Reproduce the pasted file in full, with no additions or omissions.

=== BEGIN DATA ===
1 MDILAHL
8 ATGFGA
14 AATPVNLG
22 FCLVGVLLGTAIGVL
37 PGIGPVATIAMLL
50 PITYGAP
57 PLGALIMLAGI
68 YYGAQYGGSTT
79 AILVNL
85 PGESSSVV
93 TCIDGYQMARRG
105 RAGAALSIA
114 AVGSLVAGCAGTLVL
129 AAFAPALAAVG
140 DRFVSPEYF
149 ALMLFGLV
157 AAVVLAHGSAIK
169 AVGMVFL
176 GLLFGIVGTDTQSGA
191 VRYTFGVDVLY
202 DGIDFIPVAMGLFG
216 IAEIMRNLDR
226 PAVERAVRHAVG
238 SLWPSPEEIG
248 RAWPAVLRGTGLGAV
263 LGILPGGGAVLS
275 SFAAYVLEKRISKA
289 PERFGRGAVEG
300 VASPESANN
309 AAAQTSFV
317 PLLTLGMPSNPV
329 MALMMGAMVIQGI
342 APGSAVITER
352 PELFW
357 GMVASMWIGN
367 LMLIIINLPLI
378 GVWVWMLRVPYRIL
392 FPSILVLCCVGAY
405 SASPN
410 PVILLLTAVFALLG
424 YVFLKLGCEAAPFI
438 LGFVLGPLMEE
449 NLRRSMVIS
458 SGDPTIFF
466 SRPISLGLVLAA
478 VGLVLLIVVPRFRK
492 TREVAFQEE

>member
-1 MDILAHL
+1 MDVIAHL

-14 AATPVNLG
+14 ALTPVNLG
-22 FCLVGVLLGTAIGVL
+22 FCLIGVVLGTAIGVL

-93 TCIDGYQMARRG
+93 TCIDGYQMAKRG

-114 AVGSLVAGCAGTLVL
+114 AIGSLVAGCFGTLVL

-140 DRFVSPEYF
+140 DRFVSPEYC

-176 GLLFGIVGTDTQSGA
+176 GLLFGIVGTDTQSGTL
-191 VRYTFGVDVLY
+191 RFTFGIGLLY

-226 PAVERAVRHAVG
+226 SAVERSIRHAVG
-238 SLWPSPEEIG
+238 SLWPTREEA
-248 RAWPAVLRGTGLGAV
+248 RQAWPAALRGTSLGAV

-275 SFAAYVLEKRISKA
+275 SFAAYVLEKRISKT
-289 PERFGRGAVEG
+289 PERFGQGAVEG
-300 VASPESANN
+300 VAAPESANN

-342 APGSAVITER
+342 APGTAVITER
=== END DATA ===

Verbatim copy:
1 MDILAHL
8 ATGFGA
14 AATPVNLG
22 FCLVGVLLGTAIGVL
37 PGIGPVATIAMLL
50 PITYGAP
57 PLGALIMLAGI
68 YYGAQYGGSTT
79 AILVNL
85 PGESSSVV
93 TCIDGYQMARRG
105 RAGAALSIA
114 AVGSLVAGCAGTLVL
129 AAFAPALAAVG
140 DRFVSPEYF
149 ALMLFGLV
157 AAVVLAHGSAIK
169 AVGMVFL
176 GLLFGIVGTDTQSGA
191 VRYTFGVDVLY
202 DGIDFIPVAMGLFG
216 IAEIMRNLDR
226 PAVERAVRHAVG
238 SLWPSPEEIG
248 RAWPAVLRGTGLGAV
263 LGILPGGGAVLS
275 SFAAYVLEKRISKA
289 PERFGRGAVEG
300 VASPESANN
309 AAAQTSFV
317 PLLTLGMPSNPV
329 MALMMGAMVIQGI
342 APGSAVITER
352 PELFW
357 GMVASMWIGN
367 LMLIIINLPLI
378 GVWVWMLRVPYRIL
392 FPSILVLCCVGAY
405 SASPN
410 PVILLLTAVFALLG
424 YVFLKLGCEAAPFI
438 LGFVLGPLMEE
449 NLRRSMVIS
458 SGDPTIFF
466 SRPISLGLVLAA
478 VGLVLLIVVPRFRK
492 TREVAFQEE

>member
-1 MDILAHL
+1 MDVIAHL

-14 AATPVNLG
+14 ALTPVNLG
-22 FCLVGVLLGTAIGVL
+22 FCLIGVVLGTAIGVL

-93 TCIDGYQMARRG
+93 TCIDGYQMAKRG

-114 AVGSLVAGCAGTLVL
+114 AIGSLVAGCFGTLVL

-140 DRFVSPEYF
+140 DRFVSPEYC

-176 GLLFGIVGTDTQSGA
+176 GLLFGIVGTDTQSGTL
-191 VRYTFGVDVLY
+191 RFTFGIGLLY

-226 PAVERAVRHAVG
+226 SAVERSIRHAVG
-238 SLWPSPEEIG
+238 SLWPTREEA
-248 RAWPAVLRGTGLGAV
+248 RQAWPAALRGTSLGAV

-275 SFAAYVLEKRISKA
+275 SFAAYVLEKRISKT
-289 PERFGRGAVEG
+289 PERFGQGAVEG
-300 VASPESANN
+300 VAAPESANN

-342 APGSAVITER
+342 APGTAVITER